The eight Pakistani women flown into the country through the assistance of Sports Cabinet Secretary (CS) Rashid Echesa have been deported.
Also deported on Saturday evening, for violating their status by varying their temporary passes that allowed them into Kenya, allegedly to promote transnational culture, was one Indian dancer.
However, the women, all aged above 18 and suspected to have been victims of human trafficking were arrested at a social club in Parklands and charged in court with being in the country illegally.
A statement from the ministry of Interior on Saturday evening, said the women had been deported for violating a regulation of Kenya citizenship and migration regulations, by engaging in activities outside of what was specified in their entry documents.
"Some have already left and the last batch will leave at midnight. Investigations are still going on to establish the circumstances in which the women came into Kenya ostensibly to promote transnational culture but ended up in suspicious places," said Department of Interior spokeswoman Wangui Muchiri.
On Friday, a magistrate ordered that the women, known as belly dancers, be kept in a safe house to enable police establish whether they are victims of human trafficking.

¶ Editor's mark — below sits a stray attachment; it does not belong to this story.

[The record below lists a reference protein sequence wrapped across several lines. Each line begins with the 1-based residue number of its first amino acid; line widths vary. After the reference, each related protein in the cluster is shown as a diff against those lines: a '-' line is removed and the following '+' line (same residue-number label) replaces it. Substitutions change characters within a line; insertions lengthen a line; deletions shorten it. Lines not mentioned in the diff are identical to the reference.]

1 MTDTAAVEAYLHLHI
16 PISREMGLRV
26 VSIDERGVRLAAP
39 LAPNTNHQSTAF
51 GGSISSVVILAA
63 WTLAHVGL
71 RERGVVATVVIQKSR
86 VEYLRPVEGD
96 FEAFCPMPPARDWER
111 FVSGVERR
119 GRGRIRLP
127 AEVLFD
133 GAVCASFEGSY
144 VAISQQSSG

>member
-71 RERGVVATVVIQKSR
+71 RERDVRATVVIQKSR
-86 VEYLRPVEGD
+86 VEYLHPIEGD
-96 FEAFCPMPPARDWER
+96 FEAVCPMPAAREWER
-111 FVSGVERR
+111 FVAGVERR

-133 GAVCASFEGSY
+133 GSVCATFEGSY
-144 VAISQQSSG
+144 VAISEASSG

Senior Principal Magistrate Kennedy Cheruiyot sitting at the Milimani Law Courts Nairobi gave the order after being furnished with special permits issued to the eight foreign girls by Mr Echesa.
Defence lawyer Evans Ondieki told Mr Cheruiyot that the eight girls, who were arrested at Balle Balle Club at Parklands " are in the country legally with full permission of Mr Echesa."
Mr Ondieki said the eight cultural dancers from Pakistan, were allowed to enter into the country by Mr Echesa to promote trans-national cultures.
"On humanitarian grounds, I urge this court to release these girls as they have not bathed for the last one week, health rules require women to fresh up and bath as many times as they can afford," Mr Ondieki told the magistrate.
He said it was very regretful that police are stifling the order of CS Echesa allowing the girls to perform in Kenya up to January 18, 2019.
He said each of the girls paid the Immigration department Sh45,000 to be issued with the special passes.
"What government are the police serving and what government is Mr Echesa serving? Aren't they serving the same regime?" Mr Ondieki wondered.
He prevailed upon the court to release the girls to Mr Nadeem Khan, of Blue Heart, a non-governmental organisation against Human trafficking, Violence and Child Abuse to place them in a safe house where "only him and police can access the girls for interrogation."
Additional reporting by Richard Munguti